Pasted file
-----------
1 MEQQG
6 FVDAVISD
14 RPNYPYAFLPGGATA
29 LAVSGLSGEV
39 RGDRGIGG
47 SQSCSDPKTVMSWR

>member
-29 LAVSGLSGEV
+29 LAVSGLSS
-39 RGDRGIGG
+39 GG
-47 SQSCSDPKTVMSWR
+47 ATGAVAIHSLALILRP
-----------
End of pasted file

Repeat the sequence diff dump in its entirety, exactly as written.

1 MEQQG
6 FVDAVISD
14 RPNYPYAFLPGGATA
29 LAVSGLSGEV
39 RGDRGIGG
47 SQSCSDPKTVMSWR

>member
-29 LAVSGLSGEV
+29 LAVSGLSS
-39 RGDRGIGG
+39 GG
-47 SQSCSDPKTVMSWR
+47 ATGAVAIHSLALILRP